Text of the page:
Paradoxes arguably are the stuff great philosophy is made of. In business, though, paradoxes can end up blowing holes in your ship, making it harder to stay afloat. Let's take a look at some of the most egregious cannonballs workers fire off and look a little deeper at why they pull companies under water.

 

1. Get rest, but run on fumes.

Sure, we point out the science that says a lack of sleep threatens health. We even highlight studies that prove productivity generally goes down as work hours go up. We even stress delegation. But then we also insist that the best entrepreneurs get up before the sun, hold up Elon Musk's example of a 100-hour week and don't take vacation time even when it's offered to us.

2. Give consumers what's familiar, but constantly do something new.

Marketers often note that nostalgia branding works incredibly well, evoking positive emotions from the recall of good experiences. Deviation from "sameness" interferes with this brain-based response. But companies also operate under the assumption that sticking with tradition is a death sentence, and that companies need to innovate for consumers to see them as productive and relevant.

3. Be a vicious competitor, but always be willing to contribute to a team.

Smart people always look out for number one. They don't take no for an answer. But two heads are better than one, and of course, there's no "I" in team. So are we supposed to be self-focused so we can reach the top rung of the ladder, or are we supposed to use group synergy to be more than we could be alone?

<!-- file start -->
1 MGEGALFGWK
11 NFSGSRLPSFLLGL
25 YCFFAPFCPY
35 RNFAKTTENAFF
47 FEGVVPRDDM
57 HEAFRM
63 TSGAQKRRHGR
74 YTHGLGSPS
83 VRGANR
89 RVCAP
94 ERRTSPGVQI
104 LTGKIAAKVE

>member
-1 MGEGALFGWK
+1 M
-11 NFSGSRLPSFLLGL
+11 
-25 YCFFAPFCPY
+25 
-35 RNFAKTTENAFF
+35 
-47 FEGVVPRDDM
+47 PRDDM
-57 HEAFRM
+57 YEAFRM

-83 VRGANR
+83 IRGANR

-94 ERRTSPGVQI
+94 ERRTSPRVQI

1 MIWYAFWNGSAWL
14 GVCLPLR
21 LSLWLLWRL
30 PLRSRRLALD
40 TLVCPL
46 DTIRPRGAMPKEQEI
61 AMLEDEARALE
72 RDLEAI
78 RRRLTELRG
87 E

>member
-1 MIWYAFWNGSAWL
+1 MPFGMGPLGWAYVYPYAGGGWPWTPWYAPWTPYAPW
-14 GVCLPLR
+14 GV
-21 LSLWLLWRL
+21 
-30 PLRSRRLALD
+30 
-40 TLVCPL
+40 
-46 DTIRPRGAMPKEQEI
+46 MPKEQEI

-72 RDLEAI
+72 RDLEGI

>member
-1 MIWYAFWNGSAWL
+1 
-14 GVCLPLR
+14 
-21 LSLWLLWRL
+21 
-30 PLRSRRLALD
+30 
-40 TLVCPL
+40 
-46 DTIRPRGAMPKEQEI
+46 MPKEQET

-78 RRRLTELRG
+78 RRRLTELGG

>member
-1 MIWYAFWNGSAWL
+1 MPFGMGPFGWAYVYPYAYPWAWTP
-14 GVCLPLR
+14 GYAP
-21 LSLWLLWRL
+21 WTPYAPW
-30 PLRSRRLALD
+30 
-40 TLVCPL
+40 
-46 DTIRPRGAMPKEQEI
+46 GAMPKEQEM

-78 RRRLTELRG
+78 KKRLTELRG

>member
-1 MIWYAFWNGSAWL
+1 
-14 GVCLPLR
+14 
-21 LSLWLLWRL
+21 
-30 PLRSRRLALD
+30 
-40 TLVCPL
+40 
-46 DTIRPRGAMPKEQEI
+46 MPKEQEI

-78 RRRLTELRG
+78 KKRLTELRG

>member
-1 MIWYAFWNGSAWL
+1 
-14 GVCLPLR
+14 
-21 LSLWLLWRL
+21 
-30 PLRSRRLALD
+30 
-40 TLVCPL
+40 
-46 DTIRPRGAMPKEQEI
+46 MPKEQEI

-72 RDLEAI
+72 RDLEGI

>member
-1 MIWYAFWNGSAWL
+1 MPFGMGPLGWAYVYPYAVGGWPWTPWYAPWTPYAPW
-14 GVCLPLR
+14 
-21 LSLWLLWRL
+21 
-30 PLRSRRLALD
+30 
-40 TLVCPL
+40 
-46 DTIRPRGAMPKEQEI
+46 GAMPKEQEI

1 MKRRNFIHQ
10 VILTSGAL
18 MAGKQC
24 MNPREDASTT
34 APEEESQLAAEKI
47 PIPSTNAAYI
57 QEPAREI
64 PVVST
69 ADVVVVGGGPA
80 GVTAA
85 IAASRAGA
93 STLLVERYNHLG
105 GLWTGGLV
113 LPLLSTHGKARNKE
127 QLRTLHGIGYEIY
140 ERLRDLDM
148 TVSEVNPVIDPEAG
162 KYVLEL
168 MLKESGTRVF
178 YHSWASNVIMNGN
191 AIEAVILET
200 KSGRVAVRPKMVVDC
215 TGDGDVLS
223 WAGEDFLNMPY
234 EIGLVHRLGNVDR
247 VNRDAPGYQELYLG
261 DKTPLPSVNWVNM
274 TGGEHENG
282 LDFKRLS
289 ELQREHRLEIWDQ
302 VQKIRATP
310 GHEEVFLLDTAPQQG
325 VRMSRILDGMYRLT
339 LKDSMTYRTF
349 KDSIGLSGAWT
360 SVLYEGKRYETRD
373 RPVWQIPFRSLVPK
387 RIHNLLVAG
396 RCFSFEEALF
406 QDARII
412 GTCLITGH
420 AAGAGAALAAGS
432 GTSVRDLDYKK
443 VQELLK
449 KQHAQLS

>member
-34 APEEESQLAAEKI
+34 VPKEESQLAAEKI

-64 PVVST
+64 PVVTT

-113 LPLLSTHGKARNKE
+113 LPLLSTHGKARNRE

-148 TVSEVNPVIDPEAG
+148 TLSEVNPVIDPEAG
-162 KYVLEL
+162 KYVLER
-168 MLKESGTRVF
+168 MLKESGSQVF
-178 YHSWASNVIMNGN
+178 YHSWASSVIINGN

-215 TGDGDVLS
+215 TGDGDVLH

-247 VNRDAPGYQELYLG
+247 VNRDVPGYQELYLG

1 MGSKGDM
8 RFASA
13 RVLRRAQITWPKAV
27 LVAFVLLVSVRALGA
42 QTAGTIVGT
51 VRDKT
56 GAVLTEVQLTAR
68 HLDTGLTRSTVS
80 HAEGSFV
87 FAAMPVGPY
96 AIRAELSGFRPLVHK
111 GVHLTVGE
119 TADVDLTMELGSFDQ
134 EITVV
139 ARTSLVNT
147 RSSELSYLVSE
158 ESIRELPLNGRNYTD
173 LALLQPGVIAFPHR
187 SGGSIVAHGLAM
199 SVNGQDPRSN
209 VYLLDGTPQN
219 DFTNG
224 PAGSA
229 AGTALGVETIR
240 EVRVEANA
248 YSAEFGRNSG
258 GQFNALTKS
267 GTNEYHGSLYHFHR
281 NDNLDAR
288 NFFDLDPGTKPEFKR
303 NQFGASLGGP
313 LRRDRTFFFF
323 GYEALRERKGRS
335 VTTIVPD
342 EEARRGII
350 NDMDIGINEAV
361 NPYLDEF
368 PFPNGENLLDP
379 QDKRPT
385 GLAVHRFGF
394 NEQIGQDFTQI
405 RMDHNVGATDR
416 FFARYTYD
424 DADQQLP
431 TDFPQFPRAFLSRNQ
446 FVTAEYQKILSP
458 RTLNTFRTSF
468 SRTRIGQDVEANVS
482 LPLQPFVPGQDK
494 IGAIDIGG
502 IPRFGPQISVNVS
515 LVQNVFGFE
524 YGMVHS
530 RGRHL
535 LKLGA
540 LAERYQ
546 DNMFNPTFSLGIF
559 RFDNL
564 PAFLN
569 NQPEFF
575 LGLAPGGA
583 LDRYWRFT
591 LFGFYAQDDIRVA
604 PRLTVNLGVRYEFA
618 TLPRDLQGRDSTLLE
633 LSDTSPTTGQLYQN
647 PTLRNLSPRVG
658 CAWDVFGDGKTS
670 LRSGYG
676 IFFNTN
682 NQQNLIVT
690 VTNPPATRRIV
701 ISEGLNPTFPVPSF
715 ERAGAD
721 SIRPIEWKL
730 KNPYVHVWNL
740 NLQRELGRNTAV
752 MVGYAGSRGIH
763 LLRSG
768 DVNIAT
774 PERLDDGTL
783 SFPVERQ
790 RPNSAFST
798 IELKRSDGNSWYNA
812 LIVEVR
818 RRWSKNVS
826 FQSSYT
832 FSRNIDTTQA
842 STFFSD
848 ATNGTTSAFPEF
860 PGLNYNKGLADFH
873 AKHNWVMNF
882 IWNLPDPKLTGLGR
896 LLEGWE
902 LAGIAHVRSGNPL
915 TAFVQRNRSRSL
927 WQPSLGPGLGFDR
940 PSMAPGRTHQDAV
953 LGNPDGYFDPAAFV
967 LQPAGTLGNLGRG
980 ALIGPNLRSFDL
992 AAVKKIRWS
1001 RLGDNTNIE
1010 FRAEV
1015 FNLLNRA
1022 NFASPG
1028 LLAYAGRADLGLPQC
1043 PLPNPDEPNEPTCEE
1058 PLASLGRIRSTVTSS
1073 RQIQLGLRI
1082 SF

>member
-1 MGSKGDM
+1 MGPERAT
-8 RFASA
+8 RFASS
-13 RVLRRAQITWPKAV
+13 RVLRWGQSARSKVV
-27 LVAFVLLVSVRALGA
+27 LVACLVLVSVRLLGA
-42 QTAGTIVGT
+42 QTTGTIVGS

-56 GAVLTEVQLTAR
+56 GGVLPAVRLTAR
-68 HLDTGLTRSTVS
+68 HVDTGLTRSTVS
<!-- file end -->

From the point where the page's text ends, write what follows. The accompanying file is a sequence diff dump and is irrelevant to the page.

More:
4. Speak up, but leave your feelings at the door.

On the one hand, we're told that it's critical to acknowledge how we're feeling in the moment. We need to be empathetic and emotionally intelligent and to encourage each other to acknowledge need. Those things help us bond and work better. But on the other hand, tears aren't professional. We can't let feelings get in the way, we have to suck it up, and the office simply isn't the place to air personal discomforts.

Why paradoxes in the office are such a ginormous issue

Within paradoxes like those above, there are values or priorities. In the first example, for instance, underlying values might include preservation of health, contribution/usefulness and diligence. In any environment, value sets are a major driver of human behavior. That's why businesses put so much effort into goal setting, creating vision statements and clarifying what the company culture should contain.

If you present two conflicting value sets, people can feel uncertain about how to act, what's expected or what they're representing. That can lead to general feelings of dissatisfaction or lack of purpose. Alternately, you can end up with people who are constantly in conflict, such as when a no-nonsense team lead won't give a coworker a moment to regroup after a worrying discipline call from their kid's school. Either way, there's inconsistency that can affect retention, performance and your bottom line.

Allowing certain paradoxes also can undermine you as a leader. Because you don't take a real stand, workers might subconsciously accept that you're wishy-washy as a whole, and that you don't have the strength to draw a line in the sand when you have to. They might even believe that "the system" is rigged against them and that it's impossible to get ahead. This fatalistic attitude can lead to resentment and an unwillingness to put in maximum effort.

Life isn't totally black and white. But clarity means direction. And if you want to move forward as an individual or company, it's best to have a path that's a straight line, rather than a path that looks like a kindergartener's drawing of spaghetti. Decide what you believe in, reiterate it in every platform and don't look back.

Published on: Oct 19, 2017